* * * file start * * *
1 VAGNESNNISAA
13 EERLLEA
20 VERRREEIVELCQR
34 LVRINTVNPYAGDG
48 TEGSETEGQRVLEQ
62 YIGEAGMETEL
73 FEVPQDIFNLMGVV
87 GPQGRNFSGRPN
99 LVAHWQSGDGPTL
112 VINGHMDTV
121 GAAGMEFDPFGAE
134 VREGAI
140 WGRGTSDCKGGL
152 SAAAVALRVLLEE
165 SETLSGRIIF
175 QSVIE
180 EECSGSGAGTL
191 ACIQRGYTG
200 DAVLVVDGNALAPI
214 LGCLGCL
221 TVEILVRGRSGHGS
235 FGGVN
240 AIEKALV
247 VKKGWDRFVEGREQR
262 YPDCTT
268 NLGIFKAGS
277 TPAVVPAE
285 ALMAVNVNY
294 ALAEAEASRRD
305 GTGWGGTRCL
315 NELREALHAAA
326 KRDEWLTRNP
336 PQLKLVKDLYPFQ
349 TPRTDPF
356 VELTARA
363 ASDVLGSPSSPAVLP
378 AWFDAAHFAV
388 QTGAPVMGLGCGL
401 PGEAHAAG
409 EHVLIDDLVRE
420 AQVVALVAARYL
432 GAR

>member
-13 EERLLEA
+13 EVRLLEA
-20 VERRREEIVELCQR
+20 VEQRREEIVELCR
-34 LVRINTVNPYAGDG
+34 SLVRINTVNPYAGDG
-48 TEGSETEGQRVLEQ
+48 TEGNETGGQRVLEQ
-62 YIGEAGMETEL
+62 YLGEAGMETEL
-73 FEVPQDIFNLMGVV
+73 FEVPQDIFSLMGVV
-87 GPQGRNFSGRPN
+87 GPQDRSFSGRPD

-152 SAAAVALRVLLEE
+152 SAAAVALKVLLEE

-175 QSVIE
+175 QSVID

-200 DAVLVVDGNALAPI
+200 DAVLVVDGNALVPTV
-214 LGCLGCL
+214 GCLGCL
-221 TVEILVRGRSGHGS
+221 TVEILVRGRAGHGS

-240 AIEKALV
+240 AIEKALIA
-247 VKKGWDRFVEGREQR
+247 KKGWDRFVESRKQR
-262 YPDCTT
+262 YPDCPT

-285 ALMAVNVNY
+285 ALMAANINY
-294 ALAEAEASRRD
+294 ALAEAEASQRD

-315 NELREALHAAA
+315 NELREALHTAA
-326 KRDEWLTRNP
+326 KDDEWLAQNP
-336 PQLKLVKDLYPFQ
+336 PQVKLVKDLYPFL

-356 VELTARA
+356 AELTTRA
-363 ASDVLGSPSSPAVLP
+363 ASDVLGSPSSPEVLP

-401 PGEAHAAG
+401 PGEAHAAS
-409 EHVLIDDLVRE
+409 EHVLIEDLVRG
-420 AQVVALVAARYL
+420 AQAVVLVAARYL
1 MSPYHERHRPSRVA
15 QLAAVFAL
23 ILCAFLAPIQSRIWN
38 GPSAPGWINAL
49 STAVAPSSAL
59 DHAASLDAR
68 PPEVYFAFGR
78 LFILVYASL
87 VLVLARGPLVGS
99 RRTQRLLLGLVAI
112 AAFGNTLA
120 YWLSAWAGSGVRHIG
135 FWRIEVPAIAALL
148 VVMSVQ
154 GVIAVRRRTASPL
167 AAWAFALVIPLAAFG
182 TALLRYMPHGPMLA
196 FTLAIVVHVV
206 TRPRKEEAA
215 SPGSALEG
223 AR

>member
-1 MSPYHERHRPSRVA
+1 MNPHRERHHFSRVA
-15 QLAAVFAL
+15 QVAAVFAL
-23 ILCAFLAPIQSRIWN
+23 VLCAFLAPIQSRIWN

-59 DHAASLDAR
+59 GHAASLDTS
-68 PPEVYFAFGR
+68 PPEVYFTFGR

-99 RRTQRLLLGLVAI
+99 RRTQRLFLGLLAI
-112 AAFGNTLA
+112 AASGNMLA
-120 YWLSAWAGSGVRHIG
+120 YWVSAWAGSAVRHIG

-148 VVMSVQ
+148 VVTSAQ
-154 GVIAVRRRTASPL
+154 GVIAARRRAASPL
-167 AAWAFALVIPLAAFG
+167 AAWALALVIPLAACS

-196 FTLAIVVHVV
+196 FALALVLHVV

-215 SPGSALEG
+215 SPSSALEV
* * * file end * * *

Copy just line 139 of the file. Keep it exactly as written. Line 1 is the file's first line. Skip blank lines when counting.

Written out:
+196 FALALVLHVV